Original Source: 7 trends in employer branding for 2012, Daniel Wägerth and Joao Araujo
2012 is here and after over 20,000 meetings with companies held by Universum’s team throughout 2011, we’ve had interesting discussions about what to expect this year. The first impression is that our colleagues in Africa, Asia and US are feeling that the competition for talent is getting fiercer, while the European colleagues see a market where employer brands are getting more innovative and competitive. All in all, we see seven trends that might shape 2012:
1. New players will take up the space left by those that retreat due to the uncertain market conditions.
We’re just in the second week of the year and we are already seeing new companies jumping into the world of employer branding. But would this represent a fiercer competition in the talent market? In the stock market there’s a term dubbed “shake out weak hands” which happens when oscillations in the markets make those that don’t truly believe in an investment to get rid of it. 2012 might be the “shake out weak hands” for employer branding and talent attraction: those companies that don’t yet truly believe in the benefits will withdraw and focus on short-term recruitment, while those that have defined their long-term goals will keep working strategically and aim to be the ideal employer of their talent groups.
2. Employer Branding definitely becomes “glocal”
There has been the time of many EVPs, then the time of one global EVP. The trend now is one global EVP but adapted to the local reality. While each company needs to have a “soul” (a set of core values that define what the organization is), talent across the globe is different and has its own interpretation of what their organization represents. Gen Ys who work for the same company, but in different locations, tend to associate the company to the same set of core values; yet the importance they give to each attribute, under the drivers of employer attractiveness, differ.
3. “Do or Die” for employer branding & social media
Since Bank of America got defaced in Google+ (see picture), we’re all convinced that companies will be present in the mainstream social media (Linkedin, Facebook, Twitter, Google +, Weibo, Ren Ren…). Not being present represents a big risk of identity theft. Key question are: why be there (define goals), what to communicate (set the message) and how to monitor & act? The answers differ based on target groups.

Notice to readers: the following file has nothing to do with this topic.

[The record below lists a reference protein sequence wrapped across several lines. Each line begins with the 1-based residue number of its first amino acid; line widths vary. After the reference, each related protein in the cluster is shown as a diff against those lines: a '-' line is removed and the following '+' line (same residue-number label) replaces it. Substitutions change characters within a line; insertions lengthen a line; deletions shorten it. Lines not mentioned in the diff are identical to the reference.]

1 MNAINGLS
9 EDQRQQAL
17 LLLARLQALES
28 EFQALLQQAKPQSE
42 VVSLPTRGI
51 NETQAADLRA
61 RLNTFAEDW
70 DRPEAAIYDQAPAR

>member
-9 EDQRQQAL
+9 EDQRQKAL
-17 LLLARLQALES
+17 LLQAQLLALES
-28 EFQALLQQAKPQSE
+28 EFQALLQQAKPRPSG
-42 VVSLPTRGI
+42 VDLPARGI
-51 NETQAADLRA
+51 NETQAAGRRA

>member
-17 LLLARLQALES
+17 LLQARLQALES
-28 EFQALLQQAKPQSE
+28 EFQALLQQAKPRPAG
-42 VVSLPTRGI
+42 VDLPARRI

4. Winning companies have an Employer Branding Dream Team
Is employer branding exclusively a HR responsibility? Our opinion is that it is not! There are 4 people / departments that should be highly involved:
– CEO: has the inspiring vision and the decision-making authority. The CEO will be the key to ensure that the vision is included in the EVP and that the teams work together.
– Communications Director: promotes the company’s reputation & image and has vast experience in adjusting messages to the target audience. She/he has a budget to spend on communication and is used to creating the messages and going through the media purchasing process.
– HR Director/Regional HR Director: has the full overview of the HR strategy in the company. This person is understands the full scope of job characteristics and remuneration & advancement opportunities.
– EB Director /Talent Attraction Director: has the insight on the talent attraction strategy, a full overview of the people & culture and the knowledge about how external & internal talent groups perceive the company as an employer.
The employer branding dream team should have the 4 roles above; otherwise companies risk missing one of the five important areas.
5. EVP becomes more inspirational by taking in the vision
We already revealed part of the trend in #4, but EVPs will start to be more inspirational. While you can define what makes your organization an attractive employer based on 40 different attributes, including the company’s vision in the EVP will make it more appealing to your desired target group. After all, we don’t just go to work to deal with international colleagues or to have work/life balance – there’s more to it! We go to work to fulfil our purpose in life, one which is aligned to the company’s vision.
6. Talent attraction and retention enters the gamification arena
Gamification is taking over marketing activities. What is gamification? Wikipedia defines it as “the use of game design techniques and mechanics to solve problems and engage audiences.” Marketing has been using it to engage audiences: recognition / badges, special benefits or tailored communication are all part of the game. Will employer branding and talent attraction board this train? We believe so. We won’t be surprised to see companies using gamification in their online communities and start rewarding the talent that is truly engaged and favorable to the brand.
7. More and more companies are investing in market intelligence
We see this trend already since 2008, but it looks like companies in 2012 will definitely start using talent market data to define KPIs, implement smart talent segmentation and plan their communication activities in a very efficient way. With uncertain economic times, the need to make sound decisions is even bigger – that’s why there’s market research.